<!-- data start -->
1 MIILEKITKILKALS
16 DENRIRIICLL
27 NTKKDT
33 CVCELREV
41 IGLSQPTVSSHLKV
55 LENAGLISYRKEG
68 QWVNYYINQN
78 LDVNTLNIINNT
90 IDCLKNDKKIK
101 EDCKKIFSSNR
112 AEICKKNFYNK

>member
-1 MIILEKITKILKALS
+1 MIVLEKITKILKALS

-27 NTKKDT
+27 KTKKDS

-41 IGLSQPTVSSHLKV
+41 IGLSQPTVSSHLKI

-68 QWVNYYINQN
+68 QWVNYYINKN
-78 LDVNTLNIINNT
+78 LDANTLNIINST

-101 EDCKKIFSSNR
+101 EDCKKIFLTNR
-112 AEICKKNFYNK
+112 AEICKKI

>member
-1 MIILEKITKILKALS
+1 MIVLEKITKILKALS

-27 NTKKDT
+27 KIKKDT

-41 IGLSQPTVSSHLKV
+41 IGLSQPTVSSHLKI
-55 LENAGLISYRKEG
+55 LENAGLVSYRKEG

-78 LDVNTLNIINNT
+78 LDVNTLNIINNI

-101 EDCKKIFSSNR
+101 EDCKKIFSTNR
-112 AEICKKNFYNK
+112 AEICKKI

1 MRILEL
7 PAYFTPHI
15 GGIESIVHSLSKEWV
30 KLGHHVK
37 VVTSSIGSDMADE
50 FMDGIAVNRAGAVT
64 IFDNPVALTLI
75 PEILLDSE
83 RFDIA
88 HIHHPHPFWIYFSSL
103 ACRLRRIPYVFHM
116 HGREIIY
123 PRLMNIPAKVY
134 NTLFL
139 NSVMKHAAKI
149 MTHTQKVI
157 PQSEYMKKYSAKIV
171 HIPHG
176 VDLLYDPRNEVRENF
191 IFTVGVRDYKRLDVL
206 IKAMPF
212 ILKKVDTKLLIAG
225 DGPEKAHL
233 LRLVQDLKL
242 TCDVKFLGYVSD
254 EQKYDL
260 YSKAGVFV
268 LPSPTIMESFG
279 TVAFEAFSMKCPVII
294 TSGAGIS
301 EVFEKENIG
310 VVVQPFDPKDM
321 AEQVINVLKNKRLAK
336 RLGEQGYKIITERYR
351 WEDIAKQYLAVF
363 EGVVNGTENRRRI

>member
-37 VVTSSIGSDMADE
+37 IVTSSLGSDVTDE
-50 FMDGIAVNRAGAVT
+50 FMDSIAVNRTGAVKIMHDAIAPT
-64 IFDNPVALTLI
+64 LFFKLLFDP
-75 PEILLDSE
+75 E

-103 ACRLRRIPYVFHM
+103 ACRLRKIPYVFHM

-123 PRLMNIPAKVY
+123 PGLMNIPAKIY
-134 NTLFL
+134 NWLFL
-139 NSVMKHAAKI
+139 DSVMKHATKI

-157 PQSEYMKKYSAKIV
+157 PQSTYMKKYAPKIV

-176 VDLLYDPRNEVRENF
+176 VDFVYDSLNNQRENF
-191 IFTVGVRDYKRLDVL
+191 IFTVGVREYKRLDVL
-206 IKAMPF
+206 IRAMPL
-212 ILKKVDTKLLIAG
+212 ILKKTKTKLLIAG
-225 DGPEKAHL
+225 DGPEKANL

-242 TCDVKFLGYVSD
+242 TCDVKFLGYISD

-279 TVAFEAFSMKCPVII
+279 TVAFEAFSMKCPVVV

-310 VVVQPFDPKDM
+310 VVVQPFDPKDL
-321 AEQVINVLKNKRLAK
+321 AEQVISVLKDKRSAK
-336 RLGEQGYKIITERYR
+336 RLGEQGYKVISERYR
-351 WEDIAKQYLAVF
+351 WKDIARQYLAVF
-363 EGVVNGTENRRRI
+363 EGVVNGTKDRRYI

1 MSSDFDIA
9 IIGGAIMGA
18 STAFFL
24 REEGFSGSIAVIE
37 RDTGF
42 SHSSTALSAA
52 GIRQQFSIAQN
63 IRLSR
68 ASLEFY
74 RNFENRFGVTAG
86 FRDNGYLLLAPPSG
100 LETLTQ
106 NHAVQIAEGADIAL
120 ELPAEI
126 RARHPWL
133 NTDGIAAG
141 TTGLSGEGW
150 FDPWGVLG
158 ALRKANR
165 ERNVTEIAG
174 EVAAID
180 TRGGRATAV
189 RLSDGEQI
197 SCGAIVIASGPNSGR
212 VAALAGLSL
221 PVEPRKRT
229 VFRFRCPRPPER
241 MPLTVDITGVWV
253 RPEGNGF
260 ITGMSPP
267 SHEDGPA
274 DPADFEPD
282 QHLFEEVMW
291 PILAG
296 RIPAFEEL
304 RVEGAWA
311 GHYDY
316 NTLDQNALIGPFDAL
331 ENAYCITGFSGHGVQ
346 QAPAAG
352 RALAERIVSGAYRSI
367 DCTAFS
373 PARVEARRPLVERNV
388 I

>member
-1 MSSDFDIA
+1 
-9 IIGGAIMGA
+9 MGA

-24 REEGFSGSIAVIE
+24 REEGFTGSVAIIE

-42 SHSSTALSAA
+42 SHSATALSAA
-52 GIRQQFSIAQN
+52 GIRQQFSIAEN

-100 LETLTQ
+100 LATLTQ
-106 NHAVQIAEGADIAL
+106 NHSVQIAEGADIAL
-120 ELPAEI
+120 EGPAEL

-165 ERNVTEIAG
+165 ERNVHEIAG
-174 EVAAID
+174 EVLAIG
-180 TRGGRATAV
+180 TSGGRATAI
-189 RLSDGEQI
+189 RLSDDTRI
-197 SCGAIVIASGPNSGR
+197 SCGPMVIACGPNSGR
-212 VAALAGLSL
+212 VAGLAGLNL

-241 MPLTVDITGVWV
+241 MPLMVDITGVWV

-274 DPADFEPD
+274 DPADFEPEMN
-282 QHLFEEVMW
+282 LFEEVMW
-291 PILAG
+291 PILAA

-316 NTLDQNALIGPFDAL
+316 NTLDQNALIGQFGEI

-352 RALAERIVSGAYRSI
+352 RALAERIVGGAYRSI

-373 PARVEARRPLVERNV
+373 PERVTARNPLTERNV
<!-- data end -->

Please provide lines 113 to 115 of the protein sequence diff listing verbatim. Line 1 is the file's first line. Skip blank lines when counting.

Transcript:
-321 AEQVINVLKNKRLAK
+321 AEQVISVLKDKRSAK
-336 RLGEQGYKIITERYR